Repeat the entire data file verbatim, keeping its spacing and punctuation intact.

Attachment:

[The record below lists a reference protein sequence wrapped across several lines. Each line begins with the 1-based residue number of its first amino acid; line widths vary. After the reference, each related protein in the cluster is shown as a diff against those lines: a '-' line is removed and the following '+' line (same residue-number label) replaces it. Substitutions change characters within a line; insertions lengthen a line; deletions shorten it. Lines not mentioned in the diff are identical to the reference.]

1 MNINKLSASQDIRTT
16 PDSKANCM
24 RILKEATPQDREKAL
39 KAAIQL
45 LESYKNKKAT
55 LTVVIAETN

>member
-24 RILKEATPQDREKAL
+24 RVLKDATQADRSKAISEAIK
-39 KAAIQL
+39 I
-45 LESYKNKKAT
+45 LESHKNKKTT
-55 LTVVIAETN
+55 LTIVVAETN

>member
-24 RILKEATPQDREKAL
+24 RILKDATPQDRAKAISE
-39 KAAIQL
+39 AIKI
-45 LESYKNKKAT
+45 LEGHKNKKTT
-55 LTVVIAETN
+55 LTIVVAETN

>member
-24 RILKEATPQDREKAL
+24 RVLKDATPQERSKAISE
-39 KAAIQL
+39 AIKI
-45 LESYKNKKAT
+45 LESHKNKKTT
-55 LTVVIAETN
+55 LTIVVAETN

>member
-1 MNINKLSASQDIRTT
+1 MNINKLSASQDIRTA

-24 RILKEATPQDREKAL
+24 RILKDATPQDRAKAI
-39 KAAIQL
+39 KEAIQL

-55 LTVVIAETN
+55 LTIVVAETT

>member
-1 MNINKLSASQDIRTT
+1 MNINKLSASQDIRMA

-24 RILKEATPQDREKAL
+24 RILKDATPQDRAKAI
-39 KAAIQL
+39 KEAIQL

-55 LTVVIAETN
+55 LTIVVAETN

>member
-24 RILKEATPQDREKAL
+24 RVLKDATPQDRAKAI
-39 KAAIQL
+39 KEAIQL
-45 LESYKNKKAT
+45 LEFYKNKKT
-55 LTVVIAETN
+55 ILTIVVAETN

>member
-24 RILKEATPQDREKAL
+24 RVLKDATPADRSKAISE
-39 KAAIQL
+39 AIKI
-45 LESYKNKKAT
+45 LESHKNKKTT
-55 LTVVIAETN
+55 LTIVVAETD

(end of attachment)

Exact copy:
[The record below lists a reference protein sequence wrapped across several lines. Each line begins with the 1-based residue number of its first amino acid; line widths vary. After the reference, each related protein in the cluster is shown as a diff against those lines: a '-' line is removed and the following '+' line (same residue-number label) replaces it. Substitutions change characters within a line; insertions lengthen a line; deletions shorten it. Lines not mentioned in the diff are identical to the reference.]

1 MNINKLSASQDIRTT
16 PDSKANCM
24 RILKEATPQDREKAL
39 KAAIQL
45 LESYKNKKAT
55 LTVVIAETN

>member
-24 RILKEATPQDREKAL
+24 RVLKDATQADRSKAISEAIK
-39 KAAIQL
+39 I
-45 LESYKNKKAT
+45 LESHKNKKTT
-55 LTVVIAETN
+55 LTIVVAETN

>member
-24 RILKEATPQDREKAL
+24 RILKDATPQDRAKAISE
-39 KAAIQL
+39 AIKI
-45 LESYKNKKAT
+45 LEGHKNKKTT
-55 LTVVIAETN
+55 LTIVVAETN

>member
-24 RILKEATPQDREKAL
+24 RVLKDATPQERSKAISE
-39 KAAIQL
+39 AIKI
-45 LESYKNKKAT
+45 LESHKNKKTT
-55 LTVVIAETN
+55 LTIVVAETN

>member
-1 MNINKLSASQDIRTT
+1 MNINKLSASQDIRTA

-24 RILKEATPQDREKAL
+24 RILKDATPQDRAKAI
-39 KAAIQL
+39 KEAIQL

-55 LTVVIAETN
+55 LTIVVAETT

>member
-1 MNINKLSASQDIRTT
+1 MNINKLSASQDIRMA

-24 RILKEATPQDREKAL
+24 RILKDATPQDRAKAI
-39 KAAIQL
+39 KEAIQL

-55 LTVVIAETN
+55 LTIVVAETN

>member
-24 RILKEATPQDREKAL
+24 RVLKDATPQDRAKAI
-39 KAAIQL
+39 KEAIQL
-45 LESYKNKKAT
+45 LEFYKNKKT
-55 LTVVIAETN
+55 ILTIVVAETN

>member
-24 RILKEATPQDREKAL
+24 RVLKDATPADRSKAISE
-39 KAAIQL
+39 AIKI
-45 LESYKNKKAT
+45 LESHKNKKTT
-55 LTVVIAETN
+55 LTIVVAETD